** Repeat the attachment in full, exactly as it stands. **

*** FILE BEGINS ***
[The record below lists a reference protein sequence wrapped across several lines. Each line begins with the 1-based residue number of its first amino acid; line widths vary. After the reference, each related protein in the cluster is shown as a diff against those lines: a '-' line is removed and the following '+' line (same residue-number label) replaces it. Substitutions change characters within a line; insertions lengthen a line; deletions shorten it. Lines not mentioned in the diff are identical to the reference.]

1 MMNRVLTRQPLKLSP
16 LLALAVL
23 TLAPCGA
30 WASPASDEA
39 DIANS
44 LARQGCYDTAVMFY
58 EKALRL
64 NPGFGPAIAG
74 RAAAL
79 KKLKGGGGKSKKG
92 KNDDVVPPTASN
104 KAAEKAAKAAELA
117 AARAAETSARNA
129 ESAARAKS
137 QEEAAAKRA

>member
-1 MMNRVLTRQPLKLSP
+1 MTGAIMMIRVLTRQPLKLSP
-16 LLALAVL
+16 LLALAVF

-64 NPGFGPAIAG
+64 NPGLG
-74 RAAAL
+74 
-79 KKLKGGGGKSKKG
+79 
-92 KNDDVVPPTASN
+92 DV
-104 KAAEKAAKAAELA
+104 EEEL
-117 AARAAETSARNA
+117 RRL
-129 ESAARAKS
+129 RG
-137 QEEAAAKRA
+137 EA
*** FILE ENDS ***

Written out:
[The record below lists a reference protein sequence wrapped across several lines. Each line begins with the 1-based residue number of its first amino acid; line widths vary. After the reference, each related protein in the cluster is shown as a diff against those lines: a '-' line is removed and the following '+' line (same residue-number label) replaces it. Substitutions change characters within a line; insertions lengthen a line; deletions shorten it. Lines not mentioned in the diff are identical to the reference.]

1 MMNRVLTRQPLKLSP
16 LLALAVL
23 TLAPCGA
30 WASPASDEA
39 DIANS
44 LARQGCYDTAVMFY
58 EKALRL
64 NPGFGPAIAG
74 RAAAL
79 KKLKGGGGKSKKG
92 KNDDVVPPTASN
104 KAAEKAAKAAELA
117 AARAAETSARNA
129 ESAARAKS
137 QEEAAAKRA

>member
-1 MMNRVLTRQPLKLSP
+1 MTGAIMMIRVLTRQPLKLSP
-16 LLALAVL
+16 LLALAVF

-64 NPGFGPAIAG
+64 NPGLG
-74 RAAAL
+74 
-79 KKLKGGGGKSKKG
+79 
-92 KNDDVVPPTASN
+92 DV
-104 KAAEKAAKAAELA
+104 EEEL
-117 AARAAETSARNA
+117 RRL
-129 ESAARAKS
+129 RG
-137 QEEAAAKRA
+137 EA